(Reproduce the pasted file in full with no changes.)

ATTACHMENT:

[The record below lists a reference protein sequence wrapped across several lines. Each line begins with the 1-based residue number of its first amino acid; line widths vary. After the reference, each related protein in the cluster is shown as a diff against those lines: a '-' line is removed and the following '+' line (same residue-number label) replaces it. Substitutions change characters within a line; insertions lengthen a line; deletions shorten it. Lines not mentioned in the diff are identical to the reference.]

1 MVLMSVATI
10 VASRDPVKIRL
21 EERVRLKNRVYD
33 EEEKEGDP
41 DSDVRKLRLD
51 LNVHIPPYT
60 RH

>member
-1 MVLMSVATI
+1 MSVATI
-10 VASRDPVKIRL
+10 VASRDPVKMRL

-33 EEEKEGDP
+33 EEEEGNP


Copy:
[The record below lists a reference protein sequence wrapped across several lines. Each line begins with the 1-based residue number of its first amino acid; line widths vary. After the reference, each related protein in the cluster is shown as a diff against those lines: a '-' line is removed and the following '+' line (same residue-number label) replaces it. Substitutions change characters within a line; insertions lengthen a line; deletions shorten it. Lines not mentioned in the diff are identical to the reference.]

1 MVLMSVATI
10 VASRDPVKIRL
21 EERVRLKNRVYD
33 EEEKEGDP
41 DSDVRKLRLD
51 LNVHIPPYT
60 RH

>member
-1 MVLMSVATI
+1 MSVATI
-10 VASRDPVKIRL
+10 VASRDPVKMRL

-33 EEEKEGDP
+33 EEEEGNP